“A revolutionary must become a cold killing machine motivated by pure hate.” ~ Che Guevara
Yesterday was the anniversary of Che Guevara’s execution in Bolivia for trying to start a revolution, but did you know he had asthma? Time Magazine’s article yesterday, How Che Guevara Didn’t Let Asthma Affect His Ambitions, seems to extol his many successes on his “rugged revolutionary road to Cuba”, focusing on how asthma slowed him down.
Maybe Time’s next article could be, How did Joseph Stalin handle colds when he slaughtered millions? of How did Hitler handle the challenge of his throat polyps?
Time magazine put Guevara on its cover in August 1960 when it extolled the Cuban revolution’s division of labor with a cover story featuring Che Guevara as the “brain” and Fidel Castro as the “heart” and Raúl Castro as the “fist.” It showed Guevara’s crucial role in turning Cuba into a model of totalitarianism.
The Atlantic-Journal Constitution wrote yesterday that “Ernesto Rafael Guevara de la Serna, Che to the millions he influenced, is the freedom-fighter you want on your T-shirt – even if most people likely don’t know why.” People need to know why.
Alvara Vargas Liosa has some of the best-researched information in his book, The Killing Machine, which we briefly summarized here.
They seemed to glorify his death. He told his executioner to kill him and called him a coward when he hesitated, because you are only killing a man.
But the “cold-blooded killing machine” came into his own as a murderer immediately after the collapse of the Batista regime when Castro put him in charge of La Cabaña prison.
Che was in charge of the Comisión Depuradora. Che’s guidelines were that they were all murderers and the revolutionary way to proceed was to be implacable. The fact that they were brought to trial meant they were guilty. He killed or imprisoned everyone, evidence was irrelevant, age was irrelevant.
“In 1958, after taking the city of Sancti Spiritus, Guevara unsuccessfully tried to impose a kind of sharia, regulating relations between men and women, the use of alcohol, and informal gambling—a puritanism that did not exactly characterize his own way of life. He also ordered his men to rob banks,” Alvara Liosa reported in the Independent.
His land reform was to steal property, take it from the rich and give it to the bureaucrats, not to the peasants. He called it diversification. It destroyed their harvests.
Che was obsessively collectivist and formed a security apparatus to subjugate six and a half million Cubans. In early 1959, a series of secret meetings took place at the mansion where the top leaders, including Castro, designed the Cuban police state.
Guevara himself took charge of G-6, the body tasked with the ideological indoctrination of the armed forces. The U.S.-backed Bay of Pigs invasion in April 1961 became the perfect occasion to consolidate the new police state, with the rounding up of tens of thousands of Cubans and a new series of executions. As Guevara himself told the Soviet ambassador Sergei Kudriavtsev, counterrevolutionaries were never “to raise their head again,” Liosa reported.
“Counterrevolutionary” is what communists use to anyone who does not adhere to the dogma. They become the heretics in their godless religion.
By 1960, Che set up the first forced labor camp Guanahacabibes. He only sent those who “committed crimes against revolutionary morals,” he said.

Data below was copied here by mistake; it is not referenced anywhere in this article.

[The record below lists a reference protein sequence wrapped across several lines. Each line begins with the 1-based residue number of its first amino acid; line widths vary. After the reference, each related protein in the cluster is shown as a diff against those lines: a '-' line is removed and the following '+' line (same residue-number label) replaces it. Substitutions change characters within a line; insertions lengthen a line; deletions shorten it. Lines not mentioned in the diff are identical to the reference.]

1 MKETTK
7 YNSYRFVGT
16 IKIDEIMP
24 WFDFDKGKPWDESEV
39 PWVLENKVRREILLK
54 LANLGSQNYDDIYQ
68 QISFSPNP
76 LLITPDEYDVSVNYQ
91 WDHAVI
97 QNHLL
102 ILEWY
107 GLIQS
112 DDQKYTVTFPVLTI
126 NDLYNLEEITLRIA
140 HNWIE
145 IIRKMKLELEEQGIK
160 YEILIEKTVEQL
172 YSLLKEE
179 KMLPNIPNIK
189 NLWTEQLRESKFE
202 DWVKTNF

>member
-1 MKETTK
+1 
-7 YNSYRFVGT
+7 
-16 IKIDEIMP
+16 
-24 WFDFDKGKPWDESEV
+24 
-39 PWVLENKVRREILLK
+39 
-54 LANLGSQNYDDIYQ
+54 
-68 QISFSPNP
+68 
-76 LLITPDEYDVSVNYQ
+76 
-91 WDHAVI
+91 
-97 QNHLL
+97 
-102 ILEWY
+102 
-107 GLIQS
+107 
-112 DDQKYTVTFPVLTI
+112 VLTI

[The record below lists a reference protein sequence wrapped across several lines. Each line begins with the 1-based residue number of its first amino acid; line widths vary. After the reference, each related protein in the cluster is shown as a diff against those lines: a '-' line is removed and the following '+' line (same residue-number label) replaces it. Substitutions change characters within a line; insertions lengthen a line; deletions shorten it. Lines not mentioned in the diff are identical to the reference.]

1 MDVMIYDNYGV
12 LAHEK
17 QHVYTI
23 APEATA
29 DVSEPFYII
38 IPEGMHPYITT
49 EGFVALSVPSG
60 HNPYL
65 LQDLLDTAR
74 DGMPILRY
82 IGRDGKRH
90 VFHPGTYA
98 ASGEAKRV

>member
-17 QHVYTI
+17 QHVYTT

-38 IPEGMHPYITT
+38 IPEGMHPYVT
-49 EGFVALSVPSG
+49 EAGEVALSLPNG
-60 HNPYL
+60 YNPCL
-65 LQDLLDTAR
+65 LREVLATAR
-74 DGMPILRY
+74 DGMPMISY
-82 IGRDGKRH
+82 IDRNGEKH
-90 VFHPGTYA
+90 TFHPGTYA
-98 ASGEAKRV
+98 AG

Starting in 1965, undesirables were systematically imprisoned and that included dissidents, homosexuals, AIDS victims, Catholics, Jehovah’s Witnesses, Afro-Cuban priests. They were herded into buses and trucks, the “unfit” would be transported at gunpoint into concentration camps organized on the Guanahacabibes mold. Liosa wrote that “Some would never return; others would be raped, beaten, or mutilated; and most would be traumatized for life.”
He sovietized Cuba but later moved away from them until he had to live off their subsidies, something which continued for decades.
During the trip to further Soviet-Cuban negotiations during a visit to Moscow in late 1960, he traveled to Kim Il Sung’s North Korea and said it was the country that impressed him “the most.” During his next trip to Russia, he agreed to turn Cuba into a Soviet nuclear beachhead.
According to Philippe Gavi’s biography of Guevara, the revolutionary had bragged that “this country is willing to risk everything in an atomic war of unimaginable destructiveness to defend a principle.”
After the Cuban missile crisis ended, Guevara told a British communist daily: “If the rockets had remained, we would have used them all and directed them against the very heart of the United States, including New York, in our defense against aggression.” And a couple of years later, at the United Nations, he was true to form: “As Marxists we have maintained that peaceful coexistence among nations does not include coexistence between exploiters and the exploited.”
Time Magazine seemed to praise his ability to take over a bank without the credentials but they left out the fact that as head of the National Bank of Cuba and of the Department of Industry of the National Institute of Agrarian Reform at the end of 1959, and, starting in early 1961, as minister of industry, he ruined the economy. He oversaw the near-collapse of sugar production, the failure of industrialization, and the introduction of rationing.
That’s social justice for you.
Cuba had been one of the four most successful Latin American countries prior to this.
So celebrate his birthday, bemoan his trials and tribulations with asthma, wear his t-shirt, and have his face tattooed on your navel, but know that he was one of the most proficient mass killers and one of the most destructive societal forces of the 20th century.